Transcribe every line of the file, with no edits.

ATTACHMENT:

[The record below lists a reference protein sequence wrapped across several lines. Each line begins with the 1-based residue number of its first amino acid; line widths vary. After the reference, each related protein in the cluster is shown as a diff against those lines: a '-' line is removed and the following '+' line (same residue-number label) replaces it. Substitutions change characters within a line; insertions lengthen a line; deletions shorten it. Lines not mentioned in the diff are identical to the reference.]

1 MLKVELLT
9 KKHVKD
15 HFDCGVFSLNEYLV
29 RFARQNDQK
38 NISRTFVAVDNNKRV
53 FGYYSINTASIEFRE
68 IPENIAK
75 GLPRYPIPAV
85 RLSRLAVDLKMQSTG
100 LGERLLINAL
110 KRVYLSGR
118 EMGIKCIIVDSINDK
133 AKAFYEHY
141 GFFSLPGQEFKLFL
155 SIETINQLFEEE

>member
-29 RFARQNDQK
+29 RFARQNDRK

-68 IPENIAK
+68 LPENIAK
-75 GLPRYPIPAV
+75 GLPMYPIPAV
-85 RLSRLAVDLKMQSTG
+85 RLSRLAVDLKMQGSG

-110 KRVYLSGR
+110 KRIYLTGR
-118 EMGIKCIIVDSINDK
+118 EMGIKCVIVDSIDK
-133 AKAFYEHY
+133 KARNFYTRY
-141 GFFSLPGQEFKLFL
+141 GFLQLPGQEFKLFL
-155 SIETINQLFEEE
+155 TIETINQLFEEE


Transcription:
[The record below lists a reference protein sequence wrapped across several lines. Each line begins with the 1-based residue number of its first amino acid; line widths vary. After the reference, each related protein in the cluster is shown as a diff against those lines: a '-' line is removed and the following '+' line (same residue-number label) replaces it. Substitutions change characters within a line; insertions lengthen a line; deletions shorten it. Lines not mentioned in the diff are identical to the reference.]

1 MLKVELLT
9 KKHVKD
15 HFDCGVFSLNEYLV
29 RFARQNDQK
38 NISRTFVAVDNNKRV
53 FGYYSINTASIEFRE
68 IPENIAK
75 GLPRYPIPAV
85 RLSRLAVDLKMQSTG
100 LGERLLINAL
110 KRVYLSGR
118 EMGIKCIIVDSINDK
133 AKAFYEHY
141 GFFSLPGQEFKLFL
155 SIETINQLFEEE

>member
-29 RFARQNDQK
+29 RFARQNDRK

-68 IPENIAK
+68 LPENIAK
-75 GLPRYPIPAV
+75 GLPMYPIPAV
-85 RLSRLAVDLKMQSTG
+85 RLSRLAVDLKMQGSG

-110 KRVYLSGR
+110 KRIYLTGR
-118 EMGIKCIIVDSINDK
+118 EMGIKCVIVDSIDK
-133 AKAFYEHY
+133 KARNFYTRY
-141 GFFSLPGQEFKLFL
+141 GFLQLPGQEFKLFL
-155 SIETINQLFEEE
+155 TIETINQLFEEE